Understanding Operators

At the heart of working with Excel is the process of creating formulas that calculate results based on information within ...

Discover More

Pulling a Phone Number with a Known First and Last Name

When using an Excel worksheet to store data (such as names and phone numbers), you may need a way to easily look up a ...

Discover More

Counting Odds and Evens

If you have a series of values in a range of cells, you may wonder how many of those values are even and how many are ...

Discover More
Subscribe

FREE SERVICE: Get tips like this every week in ExcelTips, a free productivity newsletter. Enter your address and click "Subscribe."

If you would like to add an image to your comment (not an avatar, but an image to help in making the point of your comment), include the characters [{fig}] in your comment text. Youâ€™ll be prompted to upload your image when you submit the comment. Maximum image size is 6Mpixels. Images larger than 600px wide or 1000px tall will be reduced. Up to three images may be included in a comment. All images are subject to review. Commenting privileges may be curtailed if inappropriate images are posted.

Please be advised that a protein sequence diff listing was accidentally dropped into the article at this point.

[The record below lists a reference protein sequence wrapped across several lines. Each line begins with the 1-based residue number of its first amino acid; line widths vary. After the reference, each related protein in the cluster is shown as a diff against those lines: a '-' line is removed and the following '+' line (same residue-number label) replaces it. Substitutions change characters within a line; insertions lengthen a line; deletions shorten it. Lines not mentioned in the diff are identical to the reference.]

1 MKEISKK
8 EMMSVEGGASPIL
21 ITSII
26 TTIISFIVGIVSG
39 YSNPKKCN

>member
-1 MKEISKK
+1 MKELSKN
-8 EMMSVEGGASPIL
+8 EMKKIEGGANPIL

What is 5 + 9?

2014-02-07 18:25:04

David

How do I create a spreadsheet with this formula???????

Monthly Pay=[ rate + rate /([1+rate]^months -1)] X principle
Where rate of %6 means 6/1200

2012-04-21 13:30:29

Mark Russell

The values in cells A1 through A3 are labels. You need to enter the amounts in cells B1 through B3 that correspond to the labels in column A, and then name the cells in column B using the name manager.

2012-04-21 09:07:09

Bob Manne

I tried this exactly as described, yet all of the formulas in B6:E6 show up as ?NAME?
I tried the values in A1:A3 as
Rate: term: principal:
Rate term principal
"Rate" "Term" "Principal"
and got the same result.
What is missing here?

This Site

Got a version of Excel that uses the menu interface (Excel 97, Excel 2000, Excel 2002, or Excel 2003)? This site is for you! If you use a later version of Excel, visit our ExcelTips site focusing on the ribbon interface.